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Justice Department Says Obama-Era Medical Marijuana Prosecution Wasn't Allowed

Ron Strider

Well-Known Member
Federal prosecutors said this week that a high-profile Obama-era prosecution of medical marijuana growers wasn't allowed because Congress voted to protect medical pot programs from federal interference.

It's a dramatic development in a case that pitted four family members and a friend – collectively known as the Kettle Falls Five – against federal prosecutors who won prison sentences for growers at a rural garden in Washington state.

The admission in court that the family was right in claiming a federal spending bill's protection has been too surprising from some long-time observers to accept at face value.

Some believe there's a secret motive in prosecutors requesting the case be remanded to district court, rather than dismissed outright by the U.S. Court of Appeals for the 9th Circuit, and note renewal of the protection has been blocked by GOP House leaders from a floor vote, potentially allowing for it to expire.

Attorney and marijuana activist Douglas Hiatt, who initially was involved in the case, and Kari Boiter, a longtime liaison to national media outlets, expressed concern that prosecutors asked for remand to district court to allow for a lapse of the so-called Rohrabacher-Farr amendment.

Assistant U.S. Attorney Earl Hicks, who prosecuted the case and co-signed this week's court filing with the U.S. Court of Appeals for the 9th Circuit, denied a secret motive, however.

"There is no ploy," Hicks told the Washington Examiner in an email, addressing the suspicion.

"The law changed, and the United States is following the law as we always did during all the proceedings," he said. "The Court of Appeals will determine the appropriate remedy."

Although the specific legislated language hasn't changed since 2014, Hicks points to two rulings from the 9th Circuit that he cited in the court filing. The decisions interpreted the amendment's protection as protecting individuals.

Sponsors of the Rohrabacher-Farr amendment, which protects medical pot programs, made one of the case's original defendants, wheelchair-bound family patriarch Larry Harvey, a key spokesman for the provision before it passed.

Despite Congress voting to protect state-legal medical marijuana, prosecutors continued their case.

Less than two months after Harvey died in 2015, his widow was sentenced to a year in prison, her son to 33 months, and his now ex-wife to one year — despite each of them having state medical marijuana cards and arguably complying with a cap of 15 plants per person.

State law capped collective gardens at 45 plants, and before trial, a judge found the defendants' 74 plants weren't protected.

What, if anything, the development means for the Justice Department's posture toward marijuana is unclear.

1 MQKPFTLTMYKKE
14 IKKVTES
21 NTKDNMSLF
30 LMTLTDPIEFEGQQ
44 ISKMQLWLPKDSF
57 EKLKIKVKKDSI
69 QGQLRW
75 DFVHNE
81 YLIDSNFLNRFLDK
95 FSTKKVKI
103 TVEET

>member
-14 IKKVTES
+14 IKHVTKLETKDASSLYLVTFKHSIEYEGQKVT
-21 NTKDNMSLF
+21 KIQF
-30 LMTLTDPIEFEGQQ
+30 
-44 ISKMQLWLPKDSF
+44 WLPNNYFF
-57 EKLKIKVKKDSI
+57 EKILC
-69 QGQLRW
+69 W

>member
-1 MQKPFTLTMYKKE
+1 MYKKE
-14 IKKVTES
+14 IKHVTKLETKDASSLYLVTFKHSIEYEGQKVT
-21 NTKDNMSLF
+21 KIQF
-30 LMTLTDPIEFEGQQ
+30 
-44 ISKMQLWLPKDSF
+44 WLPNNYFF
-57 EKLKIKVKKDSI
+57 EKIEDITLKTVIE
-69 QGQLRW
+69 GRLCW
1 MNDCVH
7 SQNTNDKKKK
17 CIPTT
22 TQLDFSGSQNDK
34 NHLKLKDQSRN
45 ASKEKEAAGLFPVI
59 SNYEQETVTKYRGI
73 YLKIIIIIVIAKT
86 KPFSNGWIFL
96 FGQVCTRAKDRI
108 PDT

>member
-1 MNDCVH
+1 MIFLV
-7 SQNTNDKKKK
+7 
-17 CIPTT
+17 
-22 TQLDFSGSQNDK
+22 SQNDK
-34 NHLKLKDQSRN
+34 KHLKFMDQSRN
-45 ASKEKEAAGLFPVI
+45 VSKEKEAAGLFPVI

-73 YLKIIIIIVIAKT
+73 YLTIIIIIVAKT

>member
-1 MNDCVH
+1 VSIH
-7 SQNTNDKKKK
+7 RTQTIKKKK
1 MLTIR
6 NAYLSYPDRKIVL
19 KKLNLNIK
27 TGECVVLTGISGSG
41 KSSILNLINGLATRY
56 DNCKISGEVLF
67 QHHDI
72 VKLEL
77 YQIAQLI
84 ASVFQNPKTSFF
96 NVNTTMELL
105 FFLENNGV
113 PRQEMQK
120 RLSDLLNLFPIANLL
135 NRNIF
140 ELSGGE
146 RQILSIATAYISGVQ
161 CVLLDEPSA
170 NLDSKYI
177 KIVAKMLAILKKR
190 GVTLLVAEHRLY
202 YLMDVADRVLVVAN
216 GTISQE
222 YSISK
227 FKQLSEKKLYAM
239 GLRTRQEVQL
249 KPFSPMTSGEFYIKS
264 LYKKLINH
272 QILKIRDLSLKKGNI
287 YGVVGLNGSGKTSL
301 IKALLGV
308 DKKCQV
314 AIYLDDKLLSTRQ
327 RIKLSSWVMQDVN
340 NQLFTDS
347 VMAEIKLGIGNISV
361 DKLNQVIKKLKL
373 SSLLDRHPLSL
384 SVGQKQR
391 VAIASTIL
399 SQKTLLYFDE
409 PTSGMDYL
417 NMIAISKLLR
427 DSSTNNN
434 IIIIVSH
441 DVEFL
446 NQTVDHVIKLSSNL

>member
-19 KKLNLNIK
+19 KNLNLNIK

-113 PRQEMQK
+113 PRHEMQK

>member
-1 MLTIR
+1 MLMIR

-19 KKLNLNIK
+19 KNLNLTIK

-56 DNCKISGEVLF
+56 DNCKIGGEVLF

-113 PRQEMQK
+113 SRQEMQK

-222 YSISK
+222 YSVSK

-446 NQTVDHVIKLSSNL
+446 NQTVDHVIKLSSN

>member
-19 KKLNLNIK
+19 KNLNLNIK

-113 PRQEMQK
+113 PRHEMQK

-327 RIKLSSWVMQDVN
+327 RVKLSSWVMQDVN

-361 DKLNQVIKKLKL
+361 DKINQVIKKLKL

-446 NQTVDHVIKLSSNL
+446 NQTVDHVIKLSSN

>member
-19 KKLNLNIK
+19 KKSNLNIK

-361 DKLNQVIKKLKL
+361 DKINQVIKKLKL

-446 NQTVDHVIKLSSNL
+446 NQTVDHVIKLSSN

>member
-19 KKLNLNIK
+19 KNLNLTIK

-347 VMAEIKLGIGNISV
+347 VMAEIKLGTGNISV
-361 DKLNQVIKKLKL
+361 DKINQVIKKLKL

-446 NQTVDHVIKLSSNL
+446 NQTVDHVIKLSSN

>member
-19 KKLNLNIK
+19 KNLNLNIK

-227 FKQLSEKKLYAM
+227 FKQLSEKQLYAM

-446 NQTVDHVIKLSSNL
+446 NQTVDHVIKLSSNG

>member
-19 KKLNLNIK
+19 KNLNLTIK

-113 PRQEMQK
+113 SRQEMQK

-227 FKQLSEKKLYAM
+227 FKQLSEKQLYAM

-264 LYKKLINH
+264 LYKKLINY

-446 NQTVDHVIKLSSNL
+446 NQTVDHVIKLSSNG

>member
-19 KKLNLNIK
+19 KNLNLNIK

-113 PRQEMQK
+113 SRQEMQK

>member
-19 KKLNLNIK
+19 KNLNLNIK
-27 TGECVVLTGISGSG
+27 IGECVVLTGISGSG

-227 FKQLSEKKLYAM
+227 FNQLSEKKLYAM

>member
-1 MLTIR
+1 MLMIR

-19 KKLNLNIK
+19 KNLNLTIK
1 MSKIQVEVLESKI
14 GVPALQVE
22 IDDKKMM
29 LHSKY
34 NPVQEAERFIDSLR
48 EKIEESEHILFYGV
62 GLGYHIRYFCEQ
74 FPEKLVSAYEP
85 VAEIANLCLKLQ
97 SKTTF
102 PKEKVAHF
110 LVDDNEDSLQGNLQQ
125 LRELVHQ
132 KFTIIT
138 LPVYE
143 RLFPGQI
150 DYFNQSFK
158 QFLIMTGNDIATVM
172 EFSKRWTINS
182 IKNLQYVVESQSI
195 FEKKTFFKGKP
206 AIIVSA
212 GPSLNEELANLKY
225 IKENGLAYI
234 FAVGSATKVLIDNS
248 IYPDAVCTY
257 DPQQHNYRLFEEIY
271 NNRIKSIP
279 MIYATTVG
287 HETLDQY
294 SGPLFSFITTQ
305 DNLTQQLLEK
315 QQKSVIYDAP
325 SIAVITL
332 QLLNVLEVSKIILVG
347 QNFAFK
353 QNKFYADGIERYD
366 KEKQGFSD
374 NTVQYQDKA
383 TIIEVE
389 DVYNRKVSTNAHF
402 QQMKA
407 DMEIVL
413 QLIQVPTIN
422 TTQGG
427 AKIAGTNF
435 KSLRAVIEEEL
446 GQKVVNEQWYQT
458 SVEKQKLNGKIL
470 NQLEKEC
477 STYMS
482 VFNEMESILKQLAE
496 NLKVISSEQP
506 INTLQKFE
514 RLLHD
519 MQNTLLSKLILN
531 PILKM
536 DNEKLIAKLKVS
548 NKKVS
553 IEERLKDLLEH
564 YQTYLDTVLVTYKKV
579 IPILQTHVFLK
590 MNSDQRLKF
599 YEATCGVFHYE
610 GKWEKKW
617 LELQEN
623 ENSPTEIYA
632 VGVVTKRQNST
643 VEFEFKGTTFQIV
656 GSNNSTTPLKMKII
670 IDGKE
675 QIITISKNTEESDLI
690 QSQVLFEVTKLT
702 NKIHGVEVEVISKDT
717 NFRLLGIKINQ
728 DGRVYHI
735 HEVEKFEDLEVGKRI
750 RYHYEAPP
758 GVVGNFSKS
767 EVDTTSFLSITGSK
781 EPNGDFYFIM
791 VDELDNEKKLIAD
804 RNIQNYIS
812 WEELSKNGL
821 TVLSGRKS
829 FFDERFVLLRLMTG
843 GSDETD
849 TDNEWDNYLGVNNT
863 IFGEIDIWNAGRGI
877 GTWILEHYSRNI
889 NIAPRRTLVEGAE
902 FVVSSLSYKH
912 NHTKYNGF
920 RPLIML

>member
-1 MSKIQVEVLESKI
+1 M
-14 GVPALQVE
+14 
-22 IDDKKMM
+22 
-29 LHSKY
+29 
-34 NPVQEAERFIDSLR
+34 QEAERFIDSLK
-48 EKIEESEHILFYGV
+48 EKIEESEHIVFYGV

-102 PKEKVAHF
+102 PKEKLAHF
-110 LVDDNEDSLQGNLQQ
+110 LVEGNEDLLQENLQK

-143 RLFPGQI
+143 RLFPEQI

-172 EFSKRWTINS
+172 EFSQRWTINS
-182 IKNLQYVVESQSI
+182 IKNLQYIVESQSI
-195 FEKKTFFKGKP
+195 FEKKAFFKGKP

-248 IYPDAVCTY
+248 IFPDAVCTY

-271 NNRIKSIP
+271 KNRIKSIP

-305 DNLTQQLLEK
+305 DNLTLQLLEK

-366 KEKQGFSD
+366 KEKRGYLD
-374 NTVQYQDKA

A Justice Department spokesman referred questions to the local U.S. attorney's office in Spokane, Washington. Acting U.S. Attorney Joseph Harrington declined to comment beyond the filing.

Hicks, the prosecutor, denied former defense attorney Hiatt's claim that the men had a conversation in a hallway this summer during which Hicks said "that he wanted to get rid of this case, but that he didn't know if he was going to get permission."

Hicks said Hiatt's recollection "is totally inaccurate" and that he has not seen Hiatt – an easily recognizable ponytailed personality – for years. Another attorney Hiatt said was present did not immediately respond to a request for comment.

Phil Telfeyan, an attorney with the group Equal Justice Under Law who represents the three remaining defendants, said that Hicks called him before filing the motion and "told me he changed his mind."

"I think Earl Hicks has actually changed his mind and is starting to see these people were in compliance with state law," he said.

Hicks declined to comment on that specific alleged conversation.

"I cannot discuss matters not in the record because this case is still pending," he said, adding, however, that "of course, I changed my mind. The law changed."

Telfeyan said that the filing reaffirms that U.S. attorney offices are free from central control in an era where Attorney General Jeff Sessions has talked a hard line on marijuana, which could potentially be reflected in policy, as pot possession for any reason outside limited research remains a federal crime.

"It's a signal to U.S. attorney offices all throughout the country that their decisions to prosecute cases like this rest in their own hands – it's not up to the Justice Department in Washington to decide if these cases can be prosecuted," he said. "Earl Hicks' signature is on this, the acting U.S. attorney's signature is on this brief, but Jeff Sessions' signature is not. So, this is a decision that other U.S. attorneys offices can follow."

This example of prosecutorial independence comes after the same U.S. attorney's office demonstrated its independence in pursuing the case, despite central Justice Department policy allowing for industrial-scale recreational marijuana in Washington state.

Telfeyan said he believes the case now inevitably will be dropped, regardless of whether it's remanded to district court or dismissed by the 9th Circuit.

"Rohrabacher-Farr may last another month, it may last another year, it may last another decade," he said. "But the trial happened in February and March 2015 was illegal. Even if the funding restriction is not renewed, the trial should not have happened, and the convictions have to be vacated."



News Moderator: Ron Strider 420 MAGAZINE ®
Full Article: Justice Department says Obama-era medical marijuana prosecution wasn't allowed
Author: Steven Nelson
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